CP=Course Packet

Tuesday January 7 Introduction to course. Begin to define "class" and "working class."

Thursday January 9 Read Tess Gallagher, "I Stop Writing the Poem" and Gregory Mantsios,

"Class in America: Myths and Realities" (CP). Discuss our own work experiences. Discuss myths, ideology, and "working class" as a cultural identity.

Tuesday January 14 Read Jim Daniels, Punching Out pp. 1-52. Discuss poetry, poetic devices, and how to analyze literary texts. Work on defining "working-class literature."

Thursday January 16 Read Jim Daniels, Punching Out pp. 53-93 and Tim Ross, "A Conversation with Jim Daniels" (CP). Discuss literature as a form of resistance. More on writing about literature.

Tuesday January 21 Read Tillie Olsen, "I Want You Women Up North To Know" and Janet Zandy, ed., "The Fire Poems" (CP). Discuss the Triangle Shirtwaist Fires and sweatshop labor. Discuss "working-class poetry" as "documentary poetry."

Evening of January 21 Screen the film Bread and Roses (time and location tba)

Thursday January 23 Read James Oppenheim, "Bread and Roses" (CP). Discuss the film Bread and Roses. Continue discussion of sweatshops.

Tuesday January 28 Read Upton Sinclair, The Jungle chs. 1-11. Discuss labor unions and labor movement. Watch clips from the film Roger and Me.

Thursday January 30 Read Upton Sinclair, The Jungle chs. 12-21. Discuss/define class consciousness.

Tuesday February 4 Read Upton Sinclair, The Jungle chs. 22-31. Discuss labor laws. Guest lecture: Nicole Smithson.

Thursday February 6 Read Dead Kennedys, Tracy Chapman, and White Stripes lyrics (CP). Discuss punk music, folk music, and art as a class weapon. Listen to select songs.

Tuesday February 11 Read Tillie Olsen, Yonnondio: From the Thirties.Discuss gender and social class. Watch clips from the film Nine to Five.

Thursday February 13 Read Lisa Orr, "People Who Might Have Been You: Agency and the Damaged Self in Tillie Olsen's Yonnondio," Tillie Olsen, "I Stand Here Ironing" (CP). Discuss glass ceiling concept and sexual harassment.

Tuesday February 18 NO CLASS TODAY

Evening of February 18 Screen the film Alice Doesn't Live Here Anymore (time and location tba)

Thursday February 20 Discuss the film Alice Doesn't Live Here Anymore. More on gender and representations of alientation.

Tuesday February 25 Group Projects/Poster Presentations this week.

Thursday February 27 Group Projects/Poster Presentations this week.

Tuesday March 4 Read Raymond Carver, What We Talk About When We Talk About Love pp. 1-46. Discuss Carver and short fiction as a genre.

Thursday March 6 Read Raymond Carver, What We Talk About When We Talk

About Love pp. 47-106. More on the elements of fiction and defining the "workingclass story." Discuss the Text-In-Context Essay and expectations for formal literary research papers.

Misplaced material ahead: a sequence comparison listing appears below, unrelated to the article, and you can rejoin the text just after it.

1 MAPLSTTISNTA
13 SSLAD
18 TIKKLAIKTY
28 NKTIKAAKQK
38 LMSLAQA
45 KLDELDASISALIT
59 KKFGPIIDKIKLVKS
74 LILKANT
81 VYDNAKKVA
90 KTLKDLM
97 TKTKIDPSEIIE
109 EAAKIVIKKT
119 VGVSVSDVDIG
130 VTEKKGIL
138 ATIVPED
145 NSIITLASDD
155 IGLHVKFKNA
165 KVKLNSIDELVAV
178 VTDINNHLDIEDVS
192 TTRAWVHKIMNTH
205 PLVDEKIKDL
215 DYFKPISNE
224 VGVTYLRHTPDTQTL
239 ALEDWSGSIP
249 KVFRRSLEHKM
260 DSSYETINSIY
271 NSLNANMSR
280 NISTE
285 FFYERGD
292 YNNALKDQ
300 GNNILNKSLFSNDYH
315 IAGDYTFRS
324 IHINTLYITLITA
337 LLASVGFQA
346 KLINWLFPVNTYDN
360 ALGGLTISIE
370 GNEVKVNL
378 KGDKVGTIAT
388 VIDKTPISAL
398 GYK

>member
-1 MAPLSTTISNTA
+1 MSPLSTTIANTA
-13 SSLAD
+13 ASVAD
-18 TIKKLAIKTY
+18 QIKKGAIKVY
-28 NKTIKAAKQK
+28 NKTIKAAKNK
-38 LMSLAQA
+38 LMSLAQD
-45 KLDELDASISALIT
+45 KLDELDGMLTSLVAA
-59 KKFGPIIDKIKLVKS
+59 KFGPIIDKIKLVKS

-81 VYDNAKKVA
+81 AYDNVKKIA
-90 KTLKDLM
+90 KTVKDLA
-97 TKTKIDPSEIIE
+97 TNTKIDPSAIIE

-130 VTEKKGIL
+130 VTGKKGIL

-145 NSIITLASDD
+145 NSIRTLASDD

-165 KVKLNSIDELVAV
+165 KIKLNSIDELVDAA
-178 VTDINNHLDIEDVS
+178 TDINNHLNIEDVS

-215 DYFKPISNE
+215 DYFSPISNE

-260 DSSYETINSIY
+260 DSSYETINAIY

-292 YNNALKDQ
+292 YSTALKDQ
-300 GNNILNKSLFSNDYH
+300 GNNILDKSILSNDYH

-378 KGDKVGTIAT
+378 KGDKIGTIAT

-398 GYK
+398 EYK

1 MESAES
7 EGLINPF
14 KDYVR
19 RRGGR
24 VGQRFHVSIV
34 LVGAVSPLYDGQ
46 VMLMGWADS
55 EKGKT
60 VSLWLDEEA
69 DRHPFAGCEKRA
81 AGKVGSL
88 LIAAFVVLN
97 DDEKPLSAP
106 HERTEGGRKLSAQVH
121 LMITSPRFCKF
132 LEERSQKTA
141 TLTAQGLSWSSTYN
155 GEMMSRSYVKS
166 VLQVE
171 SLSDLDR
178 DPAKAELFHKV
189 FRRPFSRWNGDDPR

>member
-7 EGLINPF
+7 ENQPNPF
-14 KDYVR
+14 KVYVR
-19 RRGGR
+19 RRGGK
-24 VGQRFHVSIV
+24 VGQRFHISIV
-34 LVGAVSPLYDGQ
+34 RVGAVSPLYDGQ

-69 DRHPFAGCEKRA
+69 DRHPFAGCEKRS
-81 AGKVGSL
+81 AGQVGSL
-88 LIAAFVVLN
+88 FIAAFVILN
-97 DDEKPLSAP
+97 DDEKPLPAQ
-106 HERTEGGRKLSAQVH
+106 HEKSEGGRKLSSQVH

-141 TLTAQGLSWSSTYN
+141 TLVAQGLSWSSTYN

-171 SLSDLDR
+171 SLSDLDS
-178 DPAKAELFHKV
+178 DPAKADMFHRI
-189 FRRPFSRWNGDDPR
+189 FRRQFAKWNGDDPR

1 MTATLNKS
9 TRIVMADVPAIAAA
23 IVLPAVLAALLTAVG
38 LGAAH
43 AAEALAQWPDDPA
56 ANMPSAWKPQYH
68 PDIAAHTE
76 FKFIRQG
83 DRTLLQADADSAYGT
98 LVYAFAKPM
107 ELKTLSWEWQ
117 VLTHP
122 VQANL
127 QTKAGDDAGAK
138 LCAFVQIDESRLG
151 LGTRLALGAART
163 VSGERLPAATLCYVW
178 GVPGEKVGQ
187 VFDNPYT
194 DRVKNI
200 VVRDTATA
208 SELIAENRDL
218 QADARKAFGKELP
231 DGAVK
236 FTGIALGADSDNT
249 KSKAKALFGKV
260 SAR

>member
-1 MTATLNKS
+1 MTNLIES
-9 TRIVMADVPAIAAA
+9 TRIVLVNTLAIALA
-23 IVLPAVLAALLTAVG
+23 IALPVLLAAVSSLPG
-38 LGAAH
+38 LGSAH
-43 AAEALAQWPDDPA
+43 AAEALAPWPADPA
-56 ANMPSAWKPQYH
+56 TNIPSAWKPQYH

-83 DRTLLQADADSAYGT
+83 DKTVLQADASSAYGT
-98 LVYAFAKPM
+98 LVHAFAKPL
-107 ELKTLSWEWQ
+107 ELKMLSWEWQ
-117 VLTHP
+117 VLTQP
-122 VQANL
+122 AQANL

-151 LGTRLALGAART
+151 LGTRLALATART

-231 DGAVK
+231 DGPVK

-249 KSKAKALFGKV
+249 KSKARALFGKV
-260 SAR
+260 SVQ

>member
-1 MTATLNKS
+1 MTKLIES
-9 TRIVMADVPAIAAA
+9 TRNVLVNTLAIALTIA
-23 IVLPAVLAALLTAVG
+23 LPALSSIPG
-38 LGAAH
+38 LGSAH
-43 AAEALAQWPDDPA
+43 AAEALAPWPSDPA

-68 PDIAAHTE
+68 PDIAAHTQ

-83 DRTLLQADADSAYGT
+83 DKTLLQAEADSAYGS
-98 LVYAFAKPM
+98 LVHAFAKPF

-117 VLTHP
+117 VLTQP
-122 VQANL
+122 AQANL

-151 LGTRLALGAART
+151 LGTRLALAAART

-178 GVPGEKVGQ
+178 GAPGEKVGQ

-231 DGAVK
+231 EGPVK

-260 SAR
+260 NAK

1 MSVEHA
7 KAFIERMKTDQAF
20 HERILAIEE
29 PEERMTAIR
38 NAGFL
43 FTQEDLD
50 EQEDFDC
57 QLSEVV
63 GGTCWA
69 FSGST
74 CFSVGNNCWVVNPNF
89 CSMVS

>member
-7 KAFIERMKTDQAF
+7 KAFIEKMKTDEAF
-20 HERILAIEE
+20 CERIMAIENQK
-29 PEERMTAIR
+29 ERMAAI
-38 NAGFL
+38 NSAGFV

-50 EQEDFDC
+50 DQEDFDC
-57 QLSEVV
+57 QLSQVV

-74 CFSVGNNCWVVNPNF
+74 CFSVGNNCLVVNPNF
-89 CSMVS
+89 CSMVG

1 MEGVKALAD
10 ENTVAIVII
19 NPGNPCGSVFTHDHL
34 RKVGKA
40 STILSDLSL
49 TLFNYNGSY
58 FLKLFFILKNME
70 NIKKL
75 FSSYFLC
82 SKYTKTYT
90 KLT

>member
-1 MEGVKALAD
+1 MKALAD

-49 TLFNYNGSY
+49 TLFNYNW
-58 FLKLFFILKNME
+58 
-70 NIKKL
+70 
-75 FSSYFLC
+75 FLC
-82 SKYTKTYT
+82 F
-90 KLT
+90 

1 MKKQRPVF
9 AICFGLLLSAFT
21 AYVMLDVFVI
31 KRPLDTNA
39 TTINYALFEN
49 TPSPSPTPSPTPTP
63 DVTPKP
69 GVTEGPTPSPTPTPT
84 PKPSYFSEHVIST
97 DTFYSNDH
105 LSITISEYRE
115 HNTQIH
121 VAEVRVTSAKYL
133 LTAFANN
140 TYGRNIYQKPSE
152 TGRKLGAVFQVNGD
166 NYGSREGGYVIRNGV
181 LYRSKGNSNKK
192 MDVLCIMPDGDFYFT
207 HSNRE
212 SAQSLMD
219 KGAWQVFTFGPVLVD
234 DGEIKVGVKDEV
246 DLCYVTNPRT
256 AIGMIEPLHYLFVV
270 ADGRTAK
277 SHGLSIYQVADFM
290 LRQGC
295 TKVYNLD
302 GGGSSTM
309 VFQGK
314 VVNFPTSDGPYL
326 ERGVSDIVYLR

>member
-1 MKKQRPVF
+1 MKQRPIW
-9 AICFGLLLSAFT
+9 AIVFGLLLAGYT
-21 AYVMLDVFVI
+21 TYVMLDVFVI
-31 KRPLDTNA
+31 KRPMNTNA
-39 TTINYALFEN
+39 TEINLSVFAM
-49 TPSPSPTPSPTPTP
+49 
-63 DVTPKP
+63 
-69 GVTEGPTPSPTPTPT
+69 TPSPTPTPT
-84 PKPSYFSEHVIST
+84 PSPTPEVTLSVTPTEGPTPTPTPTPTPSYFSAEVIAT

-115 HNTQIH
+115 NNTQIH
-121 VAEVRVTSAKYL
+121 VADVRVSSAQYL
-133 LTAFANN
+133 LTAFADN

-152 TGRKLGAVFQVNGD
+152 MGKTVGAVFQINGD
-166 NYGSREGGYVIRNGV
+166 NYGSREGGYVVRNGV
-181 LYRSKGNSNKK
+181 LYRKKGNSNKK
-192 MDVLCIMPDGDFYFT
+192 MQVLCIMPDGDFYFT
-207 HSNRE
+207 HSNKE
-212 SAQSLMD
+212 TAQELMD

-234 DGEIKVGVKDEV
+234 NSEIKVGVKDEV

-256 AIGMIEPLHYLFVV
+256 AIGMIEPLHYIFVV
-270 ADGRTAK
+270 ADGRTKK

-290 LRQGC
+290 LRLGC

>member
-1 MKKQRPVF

March 11/13-NO CLASS

Tuesday March 18 Read Raymond Carver, What We Talk About When We Talk About Love pp. 107-159, Dorothy Allison, "Mama" (CP). More on workingclass fiction.

Thursday March 20 Read Jim Daniels, "Movie Stars" (CP). Discuss representations of the working class on television. Screen some sit-com excerpts. Prospectus for Text-In-Context Essay due today.

Tuesday March 25 Read excerpts from Karl Marx and Frederick Engels, The Communist Manifesto (CP). Discuss Marxism and class conflict. Watch clips from the film Clerks.

Thursday March 27 Read Rebecca Harding Davis, "Life in the Iron Mills" (11- 65). Discuss the preservation of working-class voices.

Tuesday April 1 Read Rebecca Harding Davis, "The Wife's Story" and "Anne" (177- 242). Discuss comparisons between nineteenth and twentieth century working-class representations.

Thursday April 3 Read Bruce Springsteen, Johnny Paycheck, and Johnny Cash lyrics (CP). Discuss the ethics of representation, image/persona/ethos, and who has the "right" to speak for the working class. Listen to select songs. Discuss country music and "blue-collar rock."

Tuesday April 8 Read Chester Himes, If He Hollers Let Him Go chs. 1-11. Discuss race and social class and Himes' career.

Thursday April 10 Read Chester Himes, If He Hollers Let Him Go chs. 12- 22. Discuss the relationship between genre fiction and working-class literature.

By Friday April 11 By 5:00 p.m. today, I should have received a rough draft of your Text- In-Context Essay (via email, my mailbox, or in person in my office).

Tuesday April 15 Classes canceled for one-on-one conferences to discuss final paper.

Thursday April 17 Classes canceled for one-on-one conferences to discuss final paper.

Tuesday April 22 Course Evaluations. Discuss the semester

Thursday April 24 Final Draft of Text-in-Context Essay due. End-of-semester party.